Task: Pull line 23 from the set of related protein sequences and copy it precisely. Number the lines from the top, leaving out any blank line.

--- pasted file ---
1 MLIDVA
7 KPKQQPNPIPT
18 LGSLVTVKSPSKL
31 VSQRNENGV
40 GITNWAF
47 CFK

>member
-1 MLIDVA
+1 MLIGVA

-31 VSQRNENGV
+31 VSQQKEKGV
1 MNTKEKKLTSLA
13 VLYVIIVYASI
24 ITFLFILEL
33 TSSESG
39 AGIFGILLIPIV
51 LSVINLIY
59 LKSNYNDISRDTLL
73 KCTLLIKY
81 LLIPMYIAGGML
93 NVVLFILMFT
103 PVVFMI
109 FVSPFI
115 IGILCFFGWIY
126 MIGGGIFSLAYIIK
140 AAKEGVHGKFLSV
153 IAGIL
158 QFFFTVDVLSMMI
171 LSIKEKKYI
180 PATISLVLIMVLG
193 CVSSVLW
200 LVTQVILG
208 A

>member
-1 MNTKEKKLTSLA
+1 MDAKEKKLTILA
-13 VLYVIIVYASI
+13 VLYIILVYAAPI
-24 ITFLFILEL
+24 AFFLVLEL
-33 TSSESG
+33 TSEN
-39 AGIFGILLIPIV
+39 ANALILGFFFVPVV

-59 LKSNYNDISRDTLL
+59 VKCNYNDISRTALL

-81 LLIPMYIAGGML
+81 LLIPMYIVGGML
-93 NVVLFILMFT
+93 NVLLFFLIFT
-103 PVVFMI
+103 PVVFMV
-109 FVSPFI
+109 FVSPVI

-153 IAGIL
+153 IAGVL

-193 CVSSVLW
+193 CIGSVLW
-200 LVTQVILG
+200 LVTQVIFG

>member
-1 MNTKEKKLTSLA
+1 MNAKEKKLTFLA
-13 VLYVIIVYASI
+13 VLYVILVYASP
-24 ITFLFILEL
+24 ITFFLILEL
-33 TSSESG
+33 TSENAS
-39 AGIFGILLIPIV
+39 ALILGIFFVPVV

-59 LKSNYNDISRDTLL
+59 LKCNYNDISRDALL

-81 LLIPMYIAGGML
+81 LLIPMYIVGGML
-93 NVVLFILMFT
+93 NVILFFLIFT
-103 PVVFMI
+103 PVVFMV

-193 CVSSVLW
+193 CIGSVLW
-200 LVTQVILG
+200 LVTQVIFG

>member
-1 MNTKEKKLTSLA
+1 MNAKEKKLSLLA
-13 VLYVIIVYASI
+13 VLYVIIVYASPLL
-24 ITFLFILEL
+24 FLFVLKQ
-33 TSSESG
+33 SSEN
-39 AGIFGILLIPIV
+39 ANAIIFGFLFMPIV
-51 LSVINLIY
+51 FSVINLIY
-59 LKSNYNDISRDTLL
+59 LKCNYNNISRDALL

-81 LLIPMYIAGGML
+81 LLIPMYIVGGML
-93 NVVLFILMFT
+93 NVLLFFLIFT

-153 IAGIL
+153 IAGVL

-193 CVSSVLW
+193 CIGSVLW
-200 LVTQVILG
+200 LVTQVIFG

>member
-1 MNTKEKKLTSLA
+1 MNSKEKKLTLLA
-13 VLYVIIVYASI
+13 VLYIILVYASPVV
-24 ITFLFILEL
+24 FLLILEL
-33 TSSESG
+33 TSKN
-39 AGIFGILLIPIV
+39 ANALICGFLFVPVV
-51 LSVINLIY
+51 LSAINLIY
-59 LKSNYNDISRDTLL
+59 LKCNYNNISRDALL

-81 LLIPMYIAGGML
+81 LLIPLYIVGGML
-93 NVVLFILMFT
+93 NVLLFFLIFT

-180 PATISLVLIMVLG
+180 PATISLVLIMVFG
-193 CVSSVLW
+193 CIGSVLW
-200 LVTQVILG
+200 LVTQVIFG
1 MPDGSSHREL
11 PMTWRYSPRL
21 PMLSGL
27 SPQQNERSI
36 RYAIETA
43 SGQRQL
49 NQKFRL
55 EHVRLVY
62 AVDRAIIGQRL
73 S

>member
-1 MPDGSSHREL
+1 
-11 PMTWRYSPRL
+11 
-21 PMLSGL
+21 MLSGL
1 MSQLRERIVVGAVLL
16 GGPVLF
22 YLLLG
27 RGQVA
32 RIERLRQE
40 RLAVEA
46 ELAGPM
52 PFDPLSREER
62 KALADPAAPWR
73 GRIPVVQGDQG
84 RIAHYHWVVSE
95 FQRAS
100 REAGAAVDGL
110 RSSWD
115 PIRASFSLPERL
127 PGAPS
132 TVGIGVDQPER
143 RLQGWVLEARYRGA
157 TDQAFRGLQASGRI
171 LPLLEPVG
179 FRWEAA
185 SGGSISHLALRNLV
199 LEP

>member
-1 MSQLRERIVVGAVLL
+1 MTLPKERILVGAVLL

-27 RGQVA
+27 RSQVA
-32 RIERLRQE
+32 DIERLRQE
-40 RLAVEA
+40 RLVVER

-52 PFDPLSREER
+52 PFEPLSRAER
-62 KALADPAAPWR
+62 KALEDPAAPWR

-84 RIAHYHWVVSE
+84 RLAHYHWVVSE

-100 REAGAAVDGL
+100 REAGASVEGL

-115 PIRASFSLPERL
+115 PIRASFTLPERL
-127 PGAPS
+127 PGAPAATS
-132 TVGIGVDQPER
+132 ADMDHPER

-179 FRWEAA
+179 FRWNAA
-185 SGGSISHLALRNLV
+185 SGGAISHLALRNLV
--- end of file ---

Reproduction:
109 FVSPFI